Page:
Information about local national health service spending by primary care trusts, NHS trusts and other NHS organisations on the national programme for information technology, to complement the investment from central funding, is not collected centrally. NHS organisations have always been responsible for paying for and maintaining their existing information systems, and funding for this is built into general allocations.
What we do know is that any costs associated with implementation of the national programme locally are very significantly outweighed by the savings accrued from participation in the programme. Most notably, some £4.5 billion has been saved by central rather than local procurement, a figure confirmed by independent industry analysts. In addition, savings have been achieved in the prices paid by the NHS for information technology goods and services due to the central buying power of NHS Connecting for Health, as well as in NHS staff time saved through using the programme's systems and services. For example, the National Audit Office has acknowledged savings of £860 million achieved through centrally negotiated enterprise wide arrangements.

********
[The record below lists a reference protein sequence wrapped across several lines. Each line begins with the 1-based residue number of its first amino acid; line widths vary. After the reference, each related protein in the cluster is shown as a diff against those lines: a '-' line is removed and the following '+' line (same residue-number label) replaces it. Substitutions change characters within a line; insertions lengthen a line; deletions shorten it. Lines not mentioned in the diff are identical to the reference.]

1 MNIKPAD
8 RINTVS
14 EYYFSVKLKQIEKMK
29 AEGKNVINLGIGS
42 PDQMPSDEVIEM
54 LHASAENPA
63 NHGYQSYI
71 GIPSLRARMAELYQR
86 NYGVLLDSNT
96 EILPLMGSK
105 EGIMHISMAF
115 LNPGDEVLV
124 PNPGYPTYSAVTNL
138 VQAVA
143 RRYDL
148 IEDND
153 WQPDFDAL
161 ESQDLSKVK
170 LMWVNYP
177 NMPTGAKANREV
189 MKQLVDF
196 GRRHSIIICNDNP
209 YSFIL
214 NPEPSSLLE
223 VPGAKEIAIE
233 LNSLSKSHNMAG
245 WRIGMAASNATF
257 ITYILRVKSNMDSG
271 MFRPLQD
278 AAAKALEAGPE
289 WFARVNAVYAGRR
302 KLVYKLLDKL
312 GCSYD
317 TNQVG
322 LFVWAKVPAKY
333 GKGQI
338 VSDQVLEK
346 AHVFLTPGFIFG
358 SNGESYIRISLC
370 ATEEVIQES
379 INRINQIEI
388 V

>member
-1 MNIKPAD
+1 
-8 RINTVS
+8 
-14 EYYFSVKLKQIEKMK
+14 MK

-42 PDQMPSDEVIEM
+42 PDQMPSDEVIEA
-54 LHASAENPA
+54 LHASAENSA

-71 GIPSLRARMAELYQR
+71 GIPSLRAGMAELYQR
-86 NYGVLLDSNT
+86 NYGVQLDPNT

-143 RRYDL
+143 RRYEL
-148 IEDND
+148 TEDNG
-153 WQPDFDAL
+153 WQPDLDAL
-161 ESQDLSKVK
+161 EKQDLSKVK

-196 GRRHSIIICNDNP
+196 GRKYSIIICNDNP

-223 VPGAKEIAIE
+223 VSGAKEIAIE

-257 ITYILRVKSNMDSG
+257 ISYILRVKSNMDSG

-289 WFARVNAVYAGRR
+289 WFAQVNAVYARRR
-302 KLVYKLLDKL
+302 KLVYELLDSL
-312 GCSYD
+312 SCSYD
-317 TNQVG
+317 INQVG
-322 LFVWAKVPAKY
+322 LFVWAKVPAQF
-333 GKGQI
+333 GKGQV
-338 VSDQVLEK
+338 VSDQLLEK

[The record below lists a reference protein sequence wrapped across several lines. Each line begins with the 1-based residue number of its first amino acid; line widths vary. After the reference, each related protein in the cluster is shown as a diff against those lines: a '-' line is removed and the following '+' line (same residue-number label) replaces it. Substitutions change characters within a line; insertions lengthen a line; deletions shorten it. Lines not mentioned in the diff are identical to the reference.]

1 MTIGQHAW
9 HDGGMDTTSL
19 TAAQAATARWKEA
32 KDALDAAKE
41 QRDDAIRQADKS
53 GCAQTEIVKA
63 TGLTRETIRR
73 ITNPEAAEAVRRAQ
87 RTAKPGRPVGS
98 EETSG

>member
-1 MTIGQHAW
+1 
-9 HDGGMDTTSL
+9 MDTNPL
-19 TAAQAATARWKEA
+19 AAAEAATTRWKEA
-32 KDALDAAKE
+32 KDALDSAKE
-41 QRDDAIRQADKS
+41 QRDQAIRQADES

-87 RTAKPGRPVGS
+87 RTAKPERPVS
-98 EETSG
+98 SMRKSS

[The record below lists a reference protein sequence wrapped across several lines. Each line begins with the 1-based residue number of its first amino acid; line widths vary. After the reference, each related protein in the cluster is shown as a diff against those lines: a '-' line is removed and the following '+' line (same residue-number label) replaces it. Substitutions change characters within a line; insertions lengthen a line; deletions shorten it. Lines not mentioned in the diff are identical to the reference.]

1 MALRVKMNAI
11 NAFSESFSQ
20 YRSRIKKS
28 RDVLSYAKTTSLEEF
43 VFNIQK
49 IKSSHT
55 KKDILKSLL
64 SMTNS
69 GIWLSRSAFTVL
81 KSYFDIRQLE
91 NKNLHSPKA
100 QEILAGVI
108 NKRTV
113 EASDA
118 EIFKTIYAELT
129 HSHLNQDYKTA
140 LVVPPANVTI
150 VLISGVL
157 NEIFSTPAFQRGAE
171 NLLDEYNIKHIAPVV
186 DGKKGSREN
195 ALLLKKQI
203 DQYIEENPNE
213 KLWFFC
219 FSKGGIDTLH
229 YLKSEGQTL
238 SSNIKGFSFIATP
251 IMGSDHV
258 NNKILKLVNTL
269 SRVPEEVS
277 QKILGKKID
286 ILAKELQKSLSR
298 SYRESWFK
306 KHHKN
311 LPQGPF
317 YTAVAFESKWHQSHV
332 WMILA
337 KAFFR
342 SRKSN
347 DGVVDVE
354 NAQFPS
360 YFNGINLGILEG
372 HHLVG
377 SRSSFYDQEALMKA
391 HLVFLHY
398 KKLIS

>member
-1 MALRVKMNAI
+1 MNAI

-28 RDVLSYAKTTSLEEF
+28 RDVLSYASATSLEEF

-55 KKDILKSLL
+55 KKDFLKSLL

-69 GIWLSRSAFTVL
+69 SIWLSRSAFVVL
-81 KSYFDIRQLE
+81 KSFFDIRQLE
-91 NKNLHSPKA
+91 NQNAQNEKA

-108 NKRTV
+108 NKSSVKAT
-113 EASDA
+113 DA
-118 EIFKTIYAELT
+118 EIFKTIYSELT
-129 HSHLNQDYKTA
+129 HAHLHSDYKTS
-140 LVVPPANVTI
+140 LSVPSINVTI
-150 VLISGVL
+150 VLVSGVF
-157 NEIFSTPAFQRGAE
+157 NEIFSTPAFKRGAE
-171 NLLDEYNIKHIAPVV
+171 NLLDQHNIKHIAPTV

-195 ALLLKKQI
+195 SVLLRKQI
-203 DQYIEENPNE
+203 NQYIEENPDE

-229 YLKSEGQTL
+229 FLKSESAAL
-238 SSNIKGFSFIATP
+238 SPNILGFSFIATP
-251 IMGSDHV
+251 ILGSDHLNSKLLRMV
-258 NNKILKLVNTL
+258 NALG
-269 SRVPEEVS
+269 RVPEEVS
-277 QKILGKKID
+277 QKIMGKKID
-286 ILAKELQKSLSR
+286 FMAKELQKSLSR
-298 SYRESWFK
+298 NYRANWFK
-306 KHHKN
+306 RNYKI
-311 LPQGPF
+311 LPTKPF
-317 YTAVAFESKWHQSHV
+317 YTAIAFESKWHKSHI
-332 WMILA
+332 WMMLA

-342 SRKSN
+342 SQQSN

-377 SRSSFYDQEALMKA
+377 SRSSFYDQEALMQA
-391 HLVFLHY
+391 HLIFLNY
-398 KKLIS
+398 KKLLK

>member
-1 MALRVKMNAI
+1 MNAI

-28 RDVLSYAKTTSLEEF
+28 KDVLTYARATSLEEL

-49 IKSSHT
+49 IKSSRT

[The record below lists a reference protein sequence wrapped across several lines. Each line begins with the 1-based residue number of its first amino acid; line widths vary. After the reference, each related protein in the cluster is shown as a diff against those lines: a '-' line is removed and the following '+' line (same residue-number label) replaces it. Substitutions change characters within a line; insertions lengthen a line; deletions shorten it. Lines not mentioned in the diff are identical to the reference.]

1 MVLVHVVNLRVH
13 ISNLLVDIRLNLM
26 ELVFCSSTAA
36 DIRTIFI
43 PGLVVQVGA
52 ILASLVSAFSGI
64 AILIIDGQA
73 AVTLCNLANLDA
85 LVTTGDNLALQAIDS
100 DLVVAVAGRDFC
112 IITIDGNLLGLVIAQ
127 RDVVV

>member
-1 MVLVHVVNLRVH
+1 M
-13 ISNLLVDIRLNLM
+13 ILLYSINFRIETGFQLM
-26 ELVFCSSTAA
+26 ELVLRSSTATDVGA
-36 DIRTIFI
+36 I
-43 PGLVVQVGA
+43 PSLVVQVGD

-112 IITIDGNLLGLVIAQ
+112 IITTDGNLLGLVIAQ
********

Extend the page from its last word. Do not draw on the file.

In addition, primary care trusts (PCTs) have been specifically reimbursed for funds spent on upgrading existing general practitioner practice systems to make them "choose and book compliant", and funding support has also been made available to support NHS trusts deploying a choose and book compliant patient administration system.
The commercial and organisational models employed in delivering the national programme continue to produce exceptional value for the taxpayer by avoiding multiple procurements and significantly reducing unit costs for applications and systems.